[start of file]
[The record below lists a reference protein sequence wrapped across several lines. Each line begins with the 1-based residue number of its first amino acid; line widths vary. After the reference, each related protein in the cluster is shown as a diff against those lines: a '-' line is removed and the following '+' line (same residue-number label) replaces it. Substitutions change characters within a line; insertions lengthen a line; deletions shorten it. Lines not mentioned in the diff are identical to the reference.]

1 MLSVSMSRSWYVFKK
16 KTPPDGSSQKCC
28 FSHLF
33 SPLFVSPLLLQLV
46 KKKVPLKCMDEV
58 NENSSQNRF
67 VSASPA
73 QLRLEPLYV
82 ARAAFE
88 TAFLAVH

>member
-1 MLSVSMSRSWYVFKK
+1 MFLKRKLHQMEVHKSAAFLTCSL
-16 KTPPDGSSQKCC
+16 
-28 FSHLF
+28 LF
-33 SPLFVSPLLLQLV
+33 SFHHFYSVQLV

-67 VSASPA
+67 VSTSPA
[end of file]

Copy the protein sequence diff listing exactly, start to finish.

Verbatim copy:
[The record below lists a reference protein sequence wrapped across several lines. Each line begins with the 1-based residue number of its first amino acid; line widths vary. After the reference, each related protein in the cluster is shown as a diff against those lines: a '-' line is removed and the following '+' line (same residue-number label) replaces it. Substitutions change characters within a line; insertions lengthen a line; deletions shorten it. Lines not mentioned in the diff are identical to the reference.]

1 MLSVSMSRSWYVFKK
16 KTPPDGSSQKCC
28 FSHLF
33 SPLFVSPLLLQLV
46 KKKVPLKCMDEV
58 NENSSQNRF
67 VSASPA
73 QLRLEPLYV
82 ARAAFE
88 TAFLAVH

>member
-1 MLSVSMSRSWYVFKK
+1 MFLKRKLHQMEVHKSAAFLTCSL
-16 KTPPDGSSQKCC
+16 
-28 FSHLF
+28 LF
-33 SPLFVSPLLLQLV
+33 SFHHFYSVQLV

-67 VSASPA
+67 VSTSPA